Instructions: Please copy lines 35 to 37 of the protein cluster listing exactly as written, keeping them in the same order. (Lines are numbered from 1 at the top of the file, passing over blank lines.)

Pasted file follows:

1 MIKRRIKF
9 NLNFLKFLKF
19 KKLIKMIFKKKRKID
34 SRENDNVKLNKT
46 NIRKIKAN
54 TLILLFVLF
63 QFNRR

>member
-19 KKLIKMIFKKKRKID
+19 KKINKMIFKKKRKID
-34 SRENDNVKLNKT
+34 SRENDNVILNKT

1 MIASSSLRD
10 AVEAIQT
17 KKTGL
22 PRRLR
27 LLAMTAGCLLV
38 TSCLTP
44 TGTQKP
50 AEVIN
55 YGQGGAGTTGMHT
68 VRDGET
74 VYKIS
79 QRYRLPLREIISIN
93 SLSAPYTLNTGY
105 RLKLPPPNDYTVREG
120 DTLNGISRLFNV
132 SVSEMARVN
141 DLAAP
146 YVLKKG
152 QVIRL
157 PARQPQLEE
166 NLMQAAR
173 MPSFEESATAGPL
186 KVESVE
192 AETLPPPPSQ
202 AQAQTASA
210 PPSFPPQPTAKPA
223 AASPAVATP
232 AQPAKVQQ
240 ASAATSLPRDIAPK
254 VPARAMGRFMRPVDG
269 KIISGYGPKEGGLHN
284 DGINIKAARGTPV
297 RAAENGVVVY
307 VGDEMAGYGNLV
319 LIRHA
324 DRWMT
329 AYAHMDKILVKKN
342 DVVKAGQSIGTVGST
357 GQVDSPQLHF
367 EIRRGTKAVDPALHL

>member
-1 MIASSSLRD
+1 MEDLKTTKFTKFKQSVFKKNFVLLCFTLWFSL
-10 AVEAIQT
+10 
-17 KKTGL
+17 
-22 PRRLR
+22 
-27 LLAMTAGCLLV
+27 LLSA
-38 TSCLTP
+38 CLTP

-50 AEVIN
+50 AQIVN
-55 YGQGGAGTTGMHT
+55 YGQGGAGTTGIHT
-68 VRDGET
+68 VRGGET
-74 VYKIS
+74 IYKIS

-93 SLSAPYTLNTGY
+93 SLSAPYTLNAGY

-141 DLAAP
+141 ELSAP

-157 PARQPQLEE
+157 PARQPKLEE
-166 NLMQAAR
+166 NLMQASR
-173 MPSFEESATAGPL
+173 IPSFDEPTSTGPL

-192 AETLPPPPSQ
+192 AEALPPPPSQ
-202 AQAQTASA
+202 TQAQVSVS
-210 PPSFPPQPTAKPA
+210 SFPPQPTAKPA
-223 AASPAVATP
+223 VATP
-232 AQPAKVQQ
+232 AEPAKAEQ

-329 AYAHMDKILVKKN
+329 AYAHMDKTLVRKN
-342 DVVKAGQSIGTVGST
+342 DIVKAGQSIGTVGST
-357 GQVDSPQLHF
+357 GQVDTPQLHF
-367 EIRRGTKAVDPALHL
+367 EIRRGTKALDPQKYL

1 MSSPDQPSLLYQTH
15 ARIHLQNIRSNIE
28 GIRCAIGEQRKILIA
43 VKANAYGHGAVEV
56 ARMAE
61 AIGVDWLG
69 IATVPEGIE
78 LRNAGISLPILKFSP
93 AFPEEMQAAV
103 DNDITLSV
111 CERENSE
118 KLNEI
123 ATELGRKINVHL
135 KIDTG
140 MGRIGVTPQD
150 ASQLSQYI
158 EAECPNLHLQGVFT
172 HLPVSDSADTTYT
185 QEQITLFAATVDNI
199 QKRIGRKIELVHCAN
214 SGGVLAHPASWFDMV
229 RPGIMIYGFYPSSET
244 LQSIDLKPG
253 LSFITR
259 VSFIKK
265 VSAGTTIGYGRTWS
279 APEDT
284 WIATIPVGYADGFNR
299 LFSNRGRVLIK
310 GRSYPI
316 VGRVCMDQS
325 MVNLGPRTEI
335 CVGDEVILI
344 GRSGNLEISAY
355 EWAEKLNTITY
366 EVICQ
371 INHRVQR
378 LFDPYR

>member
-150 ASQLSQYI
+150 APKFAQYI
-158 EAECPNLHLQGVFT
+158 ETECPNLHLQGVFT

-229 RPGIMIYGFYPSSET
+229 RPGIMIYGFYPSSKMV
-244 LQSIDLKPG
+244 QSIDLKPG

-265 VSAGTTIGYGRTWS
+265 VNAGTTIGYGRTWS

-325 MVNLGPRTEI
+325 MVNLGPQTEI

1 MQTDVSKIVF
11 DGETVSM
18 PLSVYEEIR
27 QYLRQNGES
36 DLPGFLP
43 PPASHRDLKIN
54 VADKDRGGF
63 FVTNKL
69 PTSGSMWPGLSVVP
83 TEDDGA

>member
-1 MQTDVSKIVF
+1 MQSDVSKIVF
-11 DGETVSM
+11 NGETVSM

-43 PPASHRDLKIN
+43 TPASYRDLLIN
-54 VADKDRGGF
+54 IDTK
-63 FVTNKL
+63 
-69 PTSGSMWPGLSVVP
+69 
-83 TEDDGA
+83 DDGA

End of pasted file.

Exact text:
186 KVESVE
192 AETLPPPPSQ
202 AQAQTASA